Saliba SW

References (2)

Title : New multifunctional AChE inhibitor drug prototypes protect against Abeta-induced memory deficit - Bellozi_2020_Neurol.Sci_41_451
Author(s) : Bellozi PMQ , Campos AC , Viegas FPD , Silva MF , Machado RP , Vaz SM , Riquiel MM , Carneiro-Junior WO , Lima IVA , Saliba SW , Vaz GN , Viegas C, Jr. , de Oliveira ACP
Ref : Neurol Sci , 41 :451 , 2020
Abstract : Alzheimer's disease (AD) is the most incident neurodegenerative disorder, characterized by accumulation of extracellular amyloid-beta (Abeta), intracellular neurofibrillary tangles, and cognitive impairment. The current available treatments are mainly based on the use of reversible acetylcholinesterase (AChE) inhibitors, which only ameliorate the cognitive deficits. However, it is important to develop disease-modifying drugs with neuroprotective effects in order to hamper the progression of the disease. Here, we describe the effect of four promising new drugs with additional protective characteristics on AD-associated memory changes. C57Bl/6 mice treated with the compounds received an intra-hippocampal injection of Abeta1-40 and were submitted to the novel object recognition test, to evaluate memory recovery. All the compounds prevented memory loss. Compounds PQM-56 (4c) and PQM-67 (4g) showed the best profile of memory recovery, representing potential drug candidates for AD treatment.
ESTHER : Bellozi_2020_Neurol.Sci_41_451
PubMedSearch : Bellozi_2020_Neurol.Sci_41_451
PubMedID: 31506829

Title : Repeated bifenthrin exposure alters hippocampal Nurr-1\/AChE and induces depression-like behavior in adult rats - Gargouri_2019_Behav.Brain.Res_370_111898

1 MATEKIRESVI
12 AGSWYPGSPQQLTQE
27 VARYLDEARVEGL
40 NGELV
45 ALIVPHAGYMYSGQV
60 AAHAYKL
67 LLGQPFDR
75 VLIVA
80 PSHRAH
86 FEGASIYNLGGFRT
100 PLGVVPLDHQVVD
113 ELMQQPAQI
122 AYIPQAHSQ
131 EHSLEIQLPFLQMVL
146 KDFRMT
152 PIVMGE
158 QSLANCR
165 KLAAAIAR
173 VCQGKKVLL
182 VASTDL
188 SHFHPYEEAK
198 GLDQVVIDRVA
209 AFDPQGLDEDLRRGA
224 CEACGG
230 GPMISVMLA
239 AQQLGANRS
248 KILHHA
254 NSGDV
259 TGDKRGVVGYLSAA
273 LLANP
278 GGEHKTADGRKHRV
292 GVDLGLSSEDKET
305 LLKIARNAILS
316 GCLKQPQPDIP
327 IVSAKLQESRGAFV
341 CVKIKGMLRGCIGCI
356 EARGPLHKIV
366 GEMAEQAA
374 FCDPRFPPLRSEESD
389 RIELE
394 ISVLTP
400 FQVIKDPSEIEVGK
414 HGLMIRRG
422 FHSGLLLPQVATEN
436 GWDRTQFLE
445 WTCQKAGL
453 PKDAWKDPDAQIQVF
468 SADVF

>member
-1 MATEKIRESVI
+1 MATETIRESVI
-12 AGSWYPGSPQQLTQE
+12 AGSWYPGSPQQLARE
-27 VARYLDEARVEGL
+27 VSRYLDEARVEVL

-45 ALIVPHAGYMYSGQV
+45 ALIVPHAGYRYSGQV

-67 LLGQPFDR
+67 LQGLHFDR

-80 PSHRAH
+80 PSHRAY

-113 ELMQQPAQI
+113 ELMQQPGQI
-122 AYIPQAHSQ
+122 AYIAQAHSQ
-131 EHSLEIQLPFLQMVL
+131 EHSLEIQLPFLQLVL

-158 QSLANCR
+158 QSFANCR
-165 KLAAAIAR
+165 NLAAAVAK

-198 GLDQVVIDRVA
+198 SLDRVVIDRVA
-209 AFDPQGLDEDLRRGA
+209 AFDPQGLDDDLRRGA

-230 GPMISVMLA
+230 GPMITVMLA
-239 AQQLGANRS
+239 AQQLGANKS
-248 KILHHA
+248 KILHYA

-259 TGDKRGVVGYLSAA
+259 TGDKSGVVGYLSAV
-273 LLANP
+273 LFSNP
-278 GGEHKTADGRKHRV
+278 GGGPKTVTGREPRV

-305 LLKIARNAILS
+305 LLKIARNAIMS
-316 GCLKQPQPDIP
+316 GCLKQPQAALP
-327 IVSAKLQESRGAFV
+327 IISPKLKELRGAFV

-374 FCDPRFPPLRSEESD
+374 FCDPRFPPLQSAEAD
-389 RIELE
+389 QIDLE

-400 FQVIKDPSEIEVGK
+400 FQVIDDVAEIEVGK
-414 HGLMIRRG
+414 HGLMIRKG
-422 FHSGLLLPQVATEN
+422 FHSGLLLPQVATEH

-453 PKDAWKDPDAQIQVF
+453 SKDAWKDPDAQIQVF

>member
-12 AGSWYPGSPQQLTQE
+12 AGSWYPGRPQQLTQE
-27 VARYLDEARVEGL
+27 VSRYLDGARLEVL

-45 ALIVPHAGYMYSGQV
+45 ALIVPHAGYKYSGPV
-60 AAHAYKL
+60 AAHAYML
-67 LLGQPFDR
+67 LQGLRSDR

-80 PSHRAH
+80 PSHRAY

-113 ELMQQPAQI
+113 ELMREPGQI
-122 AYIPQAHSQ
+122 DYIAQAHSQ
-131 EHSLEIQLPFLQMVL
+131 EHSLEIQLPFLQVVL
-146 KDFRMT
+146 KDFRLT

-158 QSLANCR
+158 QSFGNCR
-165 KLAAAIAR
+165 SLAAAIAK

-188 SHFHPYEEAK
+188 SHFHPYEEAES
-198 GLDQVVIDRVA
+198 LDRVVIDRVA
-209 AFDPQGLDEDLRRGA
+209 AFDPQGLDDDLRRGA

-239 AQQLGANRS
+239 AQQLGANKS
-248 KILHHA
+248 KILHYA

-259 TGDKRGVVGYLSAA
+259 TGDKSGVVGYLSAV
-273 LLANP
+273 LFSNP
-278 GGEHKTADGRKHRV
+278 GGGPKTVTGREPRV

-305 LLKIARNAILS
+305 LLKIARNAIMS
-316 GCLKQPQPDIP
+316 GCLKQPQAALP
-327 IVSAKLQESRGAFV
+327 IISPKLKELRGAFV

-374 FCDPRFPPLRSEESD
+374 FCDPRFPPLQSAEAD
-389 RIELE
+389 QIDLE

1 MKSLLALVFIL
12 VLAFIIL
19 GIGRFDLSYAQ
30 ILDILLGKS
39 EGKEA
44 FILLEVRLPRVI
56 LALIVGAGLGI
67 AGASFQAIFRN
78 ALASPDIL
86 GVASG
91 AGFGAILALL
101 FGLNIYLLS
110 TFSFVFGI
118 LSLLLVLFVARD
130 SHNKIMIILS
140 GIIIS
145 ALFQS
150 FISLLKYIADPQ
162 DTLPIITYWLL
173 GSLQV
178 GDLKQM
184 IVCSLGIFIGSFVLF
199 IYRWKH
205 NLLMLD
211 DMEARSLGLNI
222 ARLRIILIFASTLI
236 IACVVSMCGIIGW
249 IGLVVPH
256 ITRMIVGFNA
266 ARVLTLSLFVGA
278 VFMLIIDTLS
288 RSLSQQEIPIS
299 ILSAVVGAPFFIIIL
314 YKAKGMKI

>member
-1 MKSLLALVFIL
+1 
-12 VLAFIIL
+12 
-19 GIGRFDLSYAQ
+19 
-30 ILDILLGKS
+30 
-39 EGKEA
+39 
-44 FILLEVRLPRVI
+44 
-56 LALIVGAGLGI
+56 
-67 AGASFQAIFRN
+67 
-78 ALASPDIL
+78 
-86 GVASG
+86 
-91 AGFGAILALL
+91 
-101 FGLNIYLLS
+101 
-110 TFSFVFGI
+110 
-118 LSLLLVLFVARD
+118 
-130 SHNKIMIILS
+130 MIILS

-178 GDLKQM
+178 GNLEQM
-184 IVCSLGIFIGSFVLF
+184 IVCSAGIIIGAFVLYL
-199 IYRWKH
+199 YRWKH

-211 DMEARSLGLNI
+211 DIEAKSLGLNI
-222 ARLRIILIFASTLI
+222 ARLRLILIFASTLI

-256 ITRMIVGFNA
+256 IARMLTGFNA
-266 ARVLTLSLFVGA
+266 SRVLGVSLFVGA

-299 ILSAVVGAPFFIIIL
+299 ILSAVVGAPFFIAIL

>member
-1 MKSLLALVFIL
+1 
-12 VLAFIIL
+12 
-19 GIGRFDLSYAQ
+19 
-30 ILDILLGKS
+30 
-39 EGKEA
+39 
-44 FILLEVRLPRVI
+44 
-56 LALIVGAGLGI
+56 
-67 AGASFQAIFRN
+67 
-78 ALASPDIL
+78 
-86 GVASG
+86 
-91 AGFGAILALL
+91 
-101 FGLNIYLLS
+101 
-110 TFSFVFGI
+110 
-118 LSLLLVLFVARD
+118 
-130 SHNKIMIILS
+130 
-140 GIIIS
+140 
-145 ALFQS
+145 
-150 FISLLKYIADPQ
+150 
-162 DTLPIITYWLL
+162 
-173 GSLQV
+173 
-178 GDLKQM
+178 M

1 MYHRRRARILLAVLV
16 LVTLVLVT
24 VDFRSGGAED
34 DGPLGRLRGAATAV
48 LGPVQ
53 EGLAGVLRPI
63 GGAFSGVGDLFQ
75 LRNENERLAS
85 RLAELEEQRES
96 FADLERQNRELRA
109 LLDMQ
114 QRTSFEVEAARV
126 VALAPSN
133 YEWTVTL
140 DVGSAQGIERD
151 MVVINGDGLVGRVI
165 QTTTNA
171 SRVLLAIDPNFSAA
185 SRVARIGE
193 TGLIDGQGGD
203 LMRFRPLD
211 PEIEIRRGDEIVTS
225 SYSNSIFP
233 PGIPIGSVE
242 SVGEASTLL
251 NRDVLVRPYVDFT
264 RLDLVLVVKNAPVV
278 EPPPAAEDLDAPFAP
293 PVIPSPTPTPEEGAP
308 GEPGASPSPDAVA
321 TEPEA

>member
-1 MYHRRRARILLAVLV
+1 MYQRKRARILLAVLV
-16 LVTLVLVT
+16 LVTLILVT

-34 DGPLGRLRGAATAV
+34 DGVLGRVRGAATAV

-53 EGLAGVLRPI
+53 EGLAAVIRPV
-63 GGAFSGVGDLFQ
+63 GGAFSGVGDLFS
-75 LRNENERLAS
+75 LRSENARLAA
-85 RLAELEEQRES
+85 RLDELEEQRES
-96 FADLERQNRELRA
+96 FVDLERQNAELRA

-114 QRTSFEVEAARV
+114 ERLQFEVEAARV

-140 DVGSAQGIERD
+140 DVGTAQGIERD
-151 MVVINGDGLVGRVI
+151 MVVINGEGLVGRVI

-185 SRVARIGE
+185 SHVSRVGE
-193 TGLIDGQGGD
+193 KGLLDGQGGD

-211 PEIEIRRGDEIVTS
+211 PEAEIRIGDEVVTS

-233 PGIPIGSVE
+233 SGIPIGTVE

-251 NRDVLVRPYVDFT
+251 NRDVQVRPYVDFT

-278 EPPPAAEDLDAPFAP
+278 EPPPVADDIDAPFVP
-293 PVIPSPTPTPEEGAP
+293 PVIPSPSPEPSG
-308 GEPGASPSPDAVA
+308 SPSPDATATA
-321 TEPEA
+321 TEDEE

Author(s) : Gargouri B , Bouchard M , Saliba SW , Fetoui H , Fiebich BL
Ref : Behavioural Brain Research , 370 :111898 , 2019
Abstract : Exposure to insecticides has been associated with depression-like symptoms, especially among occupationally exposed populations, such as farmers. Although the neurotoxicity of pyrethroids such as bifenthrin (BF) is well established, it is still unclear whether exposure to BF may have deleterious effects on the hippocampus and thus behavior. We verified the hypothesis that repeated exposure to BF in a rat model elicits neurochemical and behavioral alterations, the latter of which reflects depression-related symptoms. Adult male Wistar rats (n = 12 per group) were orally administered with different doses of BF (0.6 or 2.1 mg/kg body weight (b.w.)) on a daily basis for 60 days; control rats received the vehicle (corn oil). Different biochemical changes were assessed in the hippocampus, a region of the brain regulating spatial memory; behavioral tests were also conducted. Our results revealed depressive-like behaviors that were expressed by increased despair behavior in the Forced-swimming test. Repeated exposure to BF also decreased acetylcholinesterase (AChE) activity in the hippocampus and butyrylcholinesterase (BuChE) activity in plasma. A significant reduction in the activities of hippocampal membrane-bound ATPases (Na(+)/K(+)-ATPase and Mg(2+)-ATPase) was also observed in BF-treated rats compared to controls. Furthermore, a significant decrease in mRNA expression and protein synthesis of both AChE and orphan nuclear receptor (Nurr-1), as well as in the expression of muscarinic-cholinergic receptor (M1 mAchR) and nicotinic-cholinergic receptor (nAchR2alpha) was observed in the hippocampus of treated rats compared to controls. Also, BF exposure induced apoptosis as assessed by hippocampal Casp-3 protein levels. Our findings suggest that repeated exposure to BF affects hippocampal signaling and Nurr-1/AChE, and this was accompanied by depression-like state in adult rats.
ESTHER : Gargouri_2019_Behav.Brain.Res_370_111898
PubMedSearch : Gargouri_2019_Behav.Brain.Res_370_111898
PubMedID: 30978409